Hypothermic Cardiac Arrest With Full Neurologic Recovery After Approximately Nine Hours of Cardiopulmonary Resuscitation: Management and Possible Complications
Alessandro Forti, MD, Pamela Brugnaro, MD, Simon Rauch, MD, Manuela Crucitti, MD, Hermann Brugger, MD, Giovanni Cipollotti, MD, Giacomo Strapazzon, MD, PhD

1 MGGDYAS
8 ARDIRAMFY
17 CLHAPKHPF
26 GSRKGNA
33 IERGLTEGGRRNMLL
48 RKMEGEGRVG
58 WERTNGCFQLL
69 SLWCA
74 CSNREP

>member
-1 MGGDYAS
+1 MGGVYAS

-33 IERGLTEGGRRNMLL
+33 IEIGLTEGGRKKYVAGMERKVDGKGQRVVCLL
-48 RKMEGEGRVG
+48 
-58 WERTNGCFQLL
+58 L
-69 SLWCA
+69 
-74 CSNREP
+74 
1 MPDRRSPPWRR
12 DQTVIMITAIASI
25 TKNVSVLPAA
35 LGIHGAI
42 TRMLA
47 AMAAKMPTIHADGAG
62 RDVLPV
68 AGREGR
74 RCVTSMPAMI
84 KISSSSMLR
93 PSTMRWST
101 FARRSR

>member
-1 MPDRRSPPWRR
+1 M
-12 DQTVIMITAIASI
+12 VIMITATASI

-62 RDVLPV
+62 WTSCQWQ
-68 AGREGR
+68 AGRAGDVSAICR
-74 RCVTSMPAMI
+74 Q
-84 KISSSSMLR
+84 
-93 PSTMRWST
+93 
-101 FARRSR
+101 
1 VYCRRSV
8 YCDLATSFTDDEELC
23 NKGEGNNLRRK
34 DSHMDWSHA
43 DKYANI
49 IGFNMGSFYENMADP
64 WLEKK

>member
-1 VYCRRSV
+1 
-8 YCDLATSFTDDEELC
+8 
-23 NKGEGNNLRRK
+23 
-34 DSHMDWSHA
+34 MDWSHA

We describe full neurologic recovery from accidental hypothermia with cardiac arrest despite the longest reported duration of mechanical cardiopulmonary resuscitation (CPR) and extracorporeal life support (8 hours, 42 minutes). Clinical data and blood samples were obtained from emergency medical services (EMS) and the intensive care department. A 31-year-old man experienced a witnessed hypothermic cardiac arrest with a core temperature of 26°C (78.8°F) during a summer thunderstorm; he received mechanical CPR for 3 hours and 42 minutes, followed by 5 hours of extracorporeal life support. The use of a standard operating procedure that integrates a technical mountain rescue performed by EMS, optimizes prolonged CPR to the hub hospital, and enables prompt placement of extracorporeal life support is described and discussed. Three months postaccident, the patient had recovered completely (Cerebral Performance Category score of 1) and resumed normal daily life. Neurologically intact survival from hypothermic cardiac arrest is common, suggesting that aggressive resuscitation measures are warranted. There is a need for the establishment of a clear standard operating procedure and multiteam education and training to further optimize the patient survival chain from on-site triage and treatment to inhospital extracorporeal life support and postresuscitation care.